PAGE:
Pakistan is one of the cotton-growing countries experiencing extreme weather hazards.
Climate change consequences, ranging from higher temperatures to greater droughts and floods, endanger a large portion of the world’s cotton crop. Rising heat is expected to reduce the growing seasons of 40% of cotton-producing countries by 2040, while drought may affect half of the worldwide crop.

To protect the $12 billion market in nations such as India, the United States, Brazil, and China, emissions must be reduced to prevent global warming while also adjusting to new dangers.
The cotton sector is unprepared for the challenge posed by climate change. Pakistan is one of the cotton-growing countries experiencing extreme weather hazards.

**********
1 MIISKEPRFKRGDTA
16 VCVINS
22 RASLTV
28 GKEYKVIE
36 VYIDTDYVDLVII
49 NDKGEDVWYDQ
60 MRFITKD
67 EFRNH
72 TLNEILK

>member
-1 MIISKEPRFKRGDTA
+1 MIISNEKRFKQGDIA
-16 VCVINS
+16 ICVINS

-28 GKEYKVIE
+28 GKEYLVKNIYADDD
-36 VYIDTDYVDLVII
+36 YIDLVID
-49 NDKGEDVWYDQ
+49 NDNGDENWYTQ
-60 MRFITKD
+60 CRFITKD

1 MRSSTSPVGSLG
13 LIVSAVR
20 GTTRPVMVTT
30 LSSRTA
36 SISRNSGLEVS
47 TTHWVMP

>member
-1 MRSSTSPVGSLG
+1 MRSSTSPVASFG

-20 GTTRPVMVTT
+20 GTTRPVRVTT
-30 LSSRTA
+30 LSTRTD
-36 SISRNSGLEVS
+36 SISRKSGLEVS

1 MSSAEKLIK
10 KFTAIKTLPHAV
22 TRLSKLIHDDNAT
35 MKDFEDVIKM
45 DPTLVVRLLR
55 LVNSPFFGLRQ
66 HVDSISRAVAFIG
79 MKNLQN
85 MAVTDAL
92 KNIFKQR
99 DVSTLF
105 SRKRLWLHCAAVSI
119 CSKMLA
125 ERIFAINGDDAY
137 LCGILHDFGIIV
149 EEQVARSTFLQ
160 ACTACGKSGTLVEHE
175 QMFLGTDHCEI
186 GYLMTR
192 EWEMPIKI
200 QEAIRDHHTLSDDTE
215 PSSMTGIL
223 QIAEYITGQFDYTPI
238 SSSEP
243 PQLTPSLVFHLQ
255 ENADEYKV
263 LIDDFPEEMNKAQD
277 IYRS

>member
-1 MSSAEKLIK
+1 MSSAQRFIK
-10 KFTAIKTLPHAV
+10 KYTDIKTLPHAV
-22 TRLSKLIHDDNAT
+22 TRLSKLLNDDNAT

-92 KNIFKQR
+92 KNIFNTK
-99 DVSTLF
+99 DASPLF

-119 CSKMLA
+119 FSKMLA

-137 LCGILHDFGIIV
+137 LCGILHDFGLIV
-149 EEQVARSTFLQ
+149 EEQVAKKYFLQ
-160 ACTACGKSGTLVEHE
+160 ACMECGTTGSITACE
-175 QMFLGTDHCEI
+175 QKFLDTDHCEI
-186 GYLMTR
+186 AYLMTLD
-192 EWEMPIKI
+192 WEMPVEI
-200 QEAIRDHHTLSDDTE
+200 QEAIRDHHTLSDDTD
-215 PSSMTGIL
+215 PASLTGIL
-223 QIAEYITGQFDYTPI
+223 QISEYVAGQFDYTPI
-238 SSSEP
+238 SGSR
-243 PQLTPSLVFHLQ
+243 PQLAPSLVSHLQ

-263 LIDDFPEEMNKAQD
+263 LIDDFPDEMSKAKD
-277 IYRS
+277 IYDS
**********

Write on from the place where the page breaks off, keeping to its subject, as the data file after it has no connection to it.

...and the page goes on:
According to Sally Uren, CEO of Cotton 2040, the new research should act as a “wake-up call for the cotton sector.” Crop losses are proving especially difficult for millions of developing-world cotton farmers, who account for around 90% of the world’s growers. While producers are becoming increasingly conscious of rising climate threats, few firms that rely on cotton for their goods are well-versed in these issues.
Northern Sudan, Senegal, and southern Mali in Africa, as well as sections of Iraq, Iran, Afghanistan, and Pakistan, are cotton-growing areas suffering some of the most severe weather threats. Efforts to adapt to changing circumstances, such as altering planting dates, increasing irrigation, and giving farmers with climate projections, might help some farmers deal better, according to the research.
However, unless emissions are reduced, some cotton-growing areas would become unfit for the crop in the future, according to Uren.